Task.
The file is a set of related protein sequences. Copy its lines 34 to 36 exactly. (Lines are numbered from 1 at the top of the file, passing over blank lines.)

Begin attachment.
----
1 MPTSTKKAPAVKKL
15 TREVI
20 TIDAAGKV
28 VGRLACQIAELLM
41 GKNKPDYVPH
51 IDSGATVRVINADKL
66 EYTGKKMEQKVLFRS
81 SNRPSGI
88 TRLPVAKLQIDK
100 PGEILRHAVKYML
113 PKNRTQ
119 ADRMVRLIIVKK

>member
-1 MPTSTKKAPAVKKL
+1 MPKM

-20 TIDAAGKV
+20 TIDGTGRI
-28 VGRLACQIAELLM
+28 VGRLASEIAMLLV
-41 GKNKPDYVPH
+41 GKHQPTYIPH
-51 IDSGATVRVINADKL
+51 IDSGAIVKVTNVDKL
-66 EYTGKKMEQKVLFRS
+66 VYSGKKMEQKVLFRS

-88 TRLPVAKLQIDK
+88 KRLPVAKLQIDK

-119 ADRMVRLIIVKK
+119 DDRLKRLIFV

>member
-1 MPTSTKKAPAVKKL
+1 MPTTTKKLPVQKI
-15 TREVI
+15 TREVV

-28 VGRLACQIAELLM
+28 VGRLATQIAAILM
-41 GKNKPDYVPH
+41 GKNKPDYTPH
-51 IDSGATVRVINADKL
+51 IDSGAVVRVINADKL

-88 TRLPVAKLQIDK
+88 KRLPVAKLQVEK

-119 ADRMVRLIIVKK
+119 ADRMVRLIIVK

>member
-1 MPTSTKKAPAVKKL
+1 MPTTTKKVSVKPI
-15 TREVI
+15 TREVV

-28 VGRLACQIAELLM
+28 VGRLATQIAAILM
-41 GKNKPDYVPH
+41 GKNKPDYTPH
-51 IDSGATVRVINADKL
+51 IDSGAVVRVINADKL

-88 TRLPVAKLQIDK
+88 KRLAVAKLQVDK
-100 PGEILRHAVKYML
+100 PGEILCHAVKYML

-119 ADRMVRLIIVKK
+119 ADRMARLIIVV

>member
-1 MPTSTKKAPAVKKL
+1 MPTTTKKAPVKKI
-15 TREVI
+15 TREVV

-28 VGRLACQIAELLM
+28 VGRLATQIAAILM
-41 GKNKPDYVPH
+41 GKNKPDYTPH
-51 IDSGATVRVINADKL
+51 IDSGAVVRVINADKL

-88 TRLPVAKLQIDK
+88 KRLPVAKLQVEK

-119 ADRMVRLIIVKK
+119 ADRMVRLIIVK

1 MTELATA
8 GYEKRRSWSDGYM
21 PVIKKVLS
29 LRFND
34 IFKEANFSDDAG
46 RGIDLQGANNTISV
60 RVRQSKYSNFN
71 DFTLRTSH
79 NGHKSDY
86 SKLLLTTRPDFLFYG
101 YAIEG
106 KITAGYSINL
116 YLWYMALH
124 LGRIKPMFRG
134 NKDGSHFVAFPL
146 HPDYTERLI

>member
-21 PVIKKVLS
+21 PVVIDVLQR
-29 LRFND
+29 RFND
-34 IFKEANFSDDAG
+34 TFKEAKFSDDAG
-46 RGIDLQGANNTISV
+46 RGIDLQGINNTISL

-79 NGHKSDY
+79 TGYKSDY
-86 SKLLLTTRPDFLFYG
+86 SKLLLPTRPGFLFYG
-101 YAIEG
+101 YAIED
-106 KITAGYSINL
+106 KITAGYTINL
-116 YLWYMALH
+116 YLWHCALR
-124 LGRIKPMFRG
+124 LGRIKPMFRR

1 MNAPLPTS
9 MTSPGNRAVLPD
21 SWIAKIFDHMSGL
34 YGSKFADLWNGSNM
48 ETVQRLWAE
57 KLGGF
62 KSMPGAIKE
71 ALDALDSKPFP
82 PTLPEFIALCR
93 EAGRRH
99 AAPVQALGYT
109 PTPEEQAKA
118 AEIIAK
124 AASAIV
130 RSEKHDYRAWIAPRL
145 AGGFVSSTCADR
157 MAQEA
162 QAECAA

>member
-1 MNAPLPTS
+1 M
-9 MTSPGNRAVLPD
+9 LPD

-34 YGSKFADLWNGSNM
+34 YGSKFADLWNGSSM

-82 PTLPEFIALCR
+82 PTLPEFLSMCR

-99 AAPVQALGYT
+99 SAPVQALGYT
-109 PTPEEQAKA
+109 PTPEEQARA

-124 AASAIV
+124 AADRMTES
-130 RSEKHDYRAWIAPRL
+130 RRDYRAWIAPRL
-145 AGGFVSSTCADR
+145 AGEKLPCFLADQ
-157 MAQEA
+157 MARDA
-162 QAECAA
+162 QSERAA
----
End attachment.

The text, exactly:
+15 TREVV

-28 VGRLACQIAELLM
+28 VGRLATQIAAILM